Every single time I experience more of Harry Potter, either reading one of the books or seeing one of the movies, it messes me up emotionally. I don’t think I will ever fully get over my envy and the anxiety it sets off in me as a writer. I really, really want to write something that good, that big, that deep, that complex, that moving . . . I want to write a story that will far outlive me, that zillions of people around the world will embrace and enjoy–to create (sub-create, Tolkien would rightly say) a world that readers will want to live in. No other books/movies set me off in the same way. It’s partly the widespread success of the books, completely unprecedented in the history of the world; and it’s partly that J.K. Rowling is so close to my own age, and our careers were pretty much parallel until her books started taking off the way they did. (She even taught English as a Second Language overseas. Dragonfly and Harry Potter and the Sorcerer’s Stone came out at about the same time.) It’s partly that I also write YA fantasy using magical creatures, dark mysteries, etc. Even a lot of our naming sense is very similar. It’s hard for me to deal with the fact that she really got it all together. The lightning bolt of inspiration struck her, and she pulled together just the right combination of ideas, storytelling, timing, etc., to produce a series of books for the ages. I can’t imagine anything I’d rather do as a writer than to make something like that! If it were totally beyond my ability, it wouldn’t bother me. (It doesn’t bother me, for example, that a friend of mine is a fantastic violinist. I can appreciate classical music as a fan, pure and simple. It’s not something I have any talent for, so I can just listen and enjoy it.) But creating a wonderful series of fantasy books seems so close, so much within the realm of possibility . . . but it’s finding that right, perfect combination. Or perhaps, that right combination finding us. I think it was more a case of Harry finding J.K. Rowling than the other way around. I believe she’s even said that, as have many other famous writers about their famous works.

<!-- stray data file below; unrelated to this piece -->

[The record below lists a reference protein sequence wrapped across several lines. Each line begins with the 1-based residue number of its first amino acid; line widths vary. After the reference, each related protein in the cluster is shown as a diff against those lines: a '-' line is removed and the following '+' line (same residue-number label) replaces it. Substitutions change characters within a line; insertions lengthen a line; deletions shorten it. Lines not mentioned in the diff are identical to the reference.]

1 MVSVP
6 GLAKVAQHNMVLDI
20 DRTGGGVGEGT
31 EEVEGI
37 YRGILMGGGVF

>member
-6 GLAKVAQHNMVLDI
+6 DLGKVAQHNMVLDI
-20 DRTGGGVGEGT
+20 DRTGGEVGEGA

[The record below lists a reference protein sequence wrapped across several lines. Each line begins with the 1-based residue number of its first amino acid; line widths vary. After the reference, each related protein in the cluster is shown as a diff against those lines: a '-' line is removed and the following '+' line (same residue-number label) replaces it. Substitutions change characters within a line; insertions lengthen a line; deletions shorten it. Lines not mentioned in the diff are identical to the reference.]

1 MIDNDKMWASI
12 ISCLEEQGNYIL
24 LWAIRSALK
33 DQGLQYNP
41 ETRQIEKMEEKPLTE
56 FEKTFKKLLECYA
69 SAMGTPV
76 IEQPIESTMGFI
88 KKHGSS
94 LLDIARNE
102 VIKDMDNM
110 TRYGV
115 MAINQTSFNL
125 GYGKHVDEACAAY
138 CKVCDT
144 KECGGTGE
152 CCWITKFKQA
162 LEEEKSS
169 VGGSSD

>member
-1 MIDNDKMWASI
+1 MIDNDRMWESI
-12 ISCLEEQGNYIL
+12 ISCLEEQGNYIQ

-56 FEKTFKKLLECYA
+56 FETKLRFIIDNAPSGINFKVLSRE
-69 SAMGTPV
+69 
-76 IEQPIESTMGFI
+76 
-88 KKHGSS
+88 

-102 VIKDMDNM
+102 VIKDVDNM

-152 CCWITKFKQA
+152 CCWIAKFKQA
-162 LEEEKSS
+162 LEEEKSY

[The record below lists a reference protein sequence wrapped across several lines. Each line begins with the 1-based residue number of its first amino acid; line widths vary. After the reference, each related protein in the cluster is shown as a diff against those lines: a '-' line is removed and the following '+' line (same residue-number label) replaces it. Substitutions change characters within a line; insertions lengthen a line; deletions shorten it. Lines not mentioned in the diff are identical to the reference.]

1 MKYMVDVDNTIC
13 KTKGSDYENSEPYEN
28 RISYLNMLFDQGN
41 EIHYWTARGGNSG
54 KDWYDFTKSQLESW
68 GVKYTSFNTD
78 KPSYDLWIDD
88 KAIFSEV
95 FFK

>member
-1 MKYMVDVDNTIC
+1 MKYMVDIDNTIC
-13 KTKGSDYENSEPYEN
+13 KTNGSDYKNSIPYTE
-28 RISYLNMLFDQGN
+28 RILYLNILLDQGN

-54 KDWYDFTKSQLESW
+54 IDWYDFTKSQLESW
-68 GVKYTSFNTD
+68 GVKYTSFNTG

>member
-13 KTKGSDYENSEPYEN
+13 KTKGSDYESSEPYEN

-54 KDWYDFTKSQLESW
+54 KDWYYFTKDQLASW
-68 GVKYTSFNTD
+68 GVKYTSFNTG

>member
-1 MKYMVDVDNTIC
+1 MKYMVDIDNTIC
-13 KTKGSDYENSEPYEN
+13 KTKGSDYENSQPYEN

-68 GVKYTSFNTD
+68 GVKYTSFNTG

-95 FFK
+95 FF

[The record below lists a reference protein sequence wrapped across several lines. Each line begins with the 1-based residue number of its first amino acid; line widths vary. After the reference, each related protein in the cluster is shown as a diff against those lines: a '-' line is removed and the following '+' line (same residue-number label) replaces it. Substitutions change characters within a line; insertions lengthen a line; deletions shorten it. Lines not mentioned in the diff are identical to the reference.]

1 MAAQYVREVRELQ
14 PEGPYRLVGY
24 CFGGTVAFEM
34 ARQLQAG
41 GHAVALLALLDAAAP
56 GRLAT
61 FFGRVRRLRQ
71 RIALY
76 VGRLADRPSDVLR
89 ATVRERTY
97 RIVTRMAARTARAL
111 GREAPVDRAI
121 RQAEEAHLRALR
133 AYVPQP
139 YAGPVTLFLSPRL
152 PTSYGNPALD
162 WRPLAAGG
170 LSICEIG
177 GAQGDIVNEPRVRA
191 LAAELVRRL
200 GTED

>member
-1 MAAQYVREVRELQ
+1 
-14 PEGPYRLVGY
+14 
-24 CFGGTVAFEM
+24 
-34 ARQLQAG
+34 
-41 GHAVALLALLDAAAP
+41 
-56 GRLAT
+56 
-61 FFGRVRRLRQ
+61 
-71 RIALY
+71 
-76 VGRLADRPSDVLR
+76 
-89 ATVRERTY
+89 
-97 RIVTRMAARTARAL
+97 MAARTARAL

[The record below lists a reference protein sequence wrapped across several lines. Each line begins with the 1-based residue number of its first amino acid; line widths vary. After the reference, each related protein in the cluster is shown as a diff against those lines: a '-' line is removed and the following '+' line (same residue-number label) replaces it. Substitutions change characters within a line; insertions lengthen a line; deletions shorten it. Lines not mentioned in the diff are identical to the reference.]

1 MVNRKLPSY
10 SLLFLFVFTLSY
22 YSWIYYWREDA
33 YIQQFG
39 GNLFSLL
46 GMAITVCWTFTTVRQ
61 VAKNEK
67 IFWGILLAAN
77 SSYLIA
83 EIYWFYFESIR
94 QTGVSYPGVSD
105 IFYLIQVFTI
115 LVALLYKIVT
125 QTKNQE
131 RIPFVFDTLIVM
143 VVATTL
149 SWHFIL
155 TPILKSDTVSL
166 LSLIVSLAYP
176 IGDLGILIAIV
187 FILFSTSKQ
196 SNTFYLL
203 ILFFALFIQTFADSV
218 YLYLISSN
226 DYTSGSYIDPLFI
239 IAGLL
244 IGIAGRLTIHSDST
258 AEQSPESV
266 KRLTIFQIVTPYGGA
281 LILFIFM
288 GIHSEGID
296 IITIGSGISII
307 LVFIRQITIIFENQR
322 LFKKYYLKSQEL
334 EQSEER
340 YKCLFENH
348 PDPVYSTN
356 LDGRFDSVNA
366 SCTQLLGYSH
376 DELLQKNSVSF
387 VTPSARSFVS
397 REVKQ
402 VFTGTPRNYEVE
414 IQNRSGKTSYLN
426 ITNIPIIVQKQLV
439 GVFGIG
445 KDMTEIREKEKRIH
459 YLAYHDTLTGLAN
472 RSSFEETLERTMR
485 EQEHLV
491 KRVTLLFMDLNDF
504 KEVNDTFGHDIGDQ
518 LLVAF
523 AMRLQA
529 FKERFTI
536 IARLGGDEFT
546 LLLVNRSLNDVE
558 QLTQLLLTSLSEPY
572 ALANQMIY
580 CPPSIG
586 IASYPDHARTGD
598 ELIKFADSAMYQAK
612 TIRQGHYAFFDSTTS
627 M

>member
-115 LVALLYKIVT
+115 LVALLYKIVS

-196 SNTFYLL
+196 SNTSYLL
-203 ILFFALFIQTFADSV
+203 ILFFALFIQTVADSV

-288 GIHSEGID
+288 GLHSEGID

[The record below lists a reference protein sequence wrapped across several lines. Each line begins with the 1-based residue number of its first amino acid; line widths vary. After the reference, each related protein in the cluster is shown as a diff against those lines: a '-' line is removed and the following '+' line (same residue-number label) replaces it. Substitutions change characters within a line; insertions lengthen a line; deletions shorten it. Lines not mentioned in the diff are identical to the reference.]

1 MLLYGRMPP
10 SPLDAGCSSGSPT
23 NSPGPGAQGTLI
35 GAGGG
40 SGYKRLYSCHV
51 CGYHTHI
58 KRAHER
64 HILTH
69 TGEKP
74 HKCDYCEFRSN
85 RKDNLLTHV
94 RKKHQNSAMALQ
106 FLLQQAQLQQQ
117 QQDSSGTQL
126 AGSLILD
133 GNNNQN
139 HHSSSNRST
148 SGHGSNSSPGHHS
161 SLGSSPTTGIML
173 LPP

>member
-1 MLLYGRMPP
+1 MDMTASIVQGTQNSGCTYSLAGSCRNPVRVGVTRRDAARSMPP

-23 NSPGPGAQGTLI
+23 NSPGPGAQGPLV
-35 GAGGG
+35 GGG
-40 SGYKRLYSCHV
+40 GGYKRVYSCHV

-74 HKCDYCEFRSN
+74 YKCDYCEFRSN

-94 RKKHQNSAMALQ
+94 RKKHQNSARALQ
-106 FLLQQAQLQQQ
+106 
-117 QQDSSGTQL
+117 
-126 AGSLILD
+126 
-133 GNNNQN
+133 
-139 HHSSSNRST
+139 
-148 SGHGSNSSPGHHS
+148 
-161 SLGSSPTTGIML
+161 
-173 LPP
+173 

One thing I’ve been thinking about is trying a more disciplined approach to plotting. J.K.R. said in an interview that she spent an entire year plotting the whole series before she ever started writing the first book. And that’s how she achieved that marvelous unity and coherence, that seamless quality — that steady improvement of the books. Instead of “trying to top” her previous books, she was steadily building one story toward its climax.
I have always taken the other approach, the one used by Stephen King of discovering the story as I go along. I know that can work very well — obviously! Stephen King knows what he’s doing. But I think plot — and especially plot as determined by character — is a weak area of mine, and I need to consciously spend more time on it. Focusing on people . . . on putting them into situations that threaten and test them to the max . . . on being true to their emotions, their reactions, their interactions. For me, I think the “cool settings” and place descriptions will always come naturally — but a book needs to be a lot more than that to resonate with readers. It HAS to be all about the characters. I really want to try something with many layers, with story threads in the past and the present. To do that, I think a writer has to be very conscious of the structure — that is, s/he has to plan it out — it’s much harder for a multi-layered story to happen “accidentally.” I think I’ve been leaving too much to chance.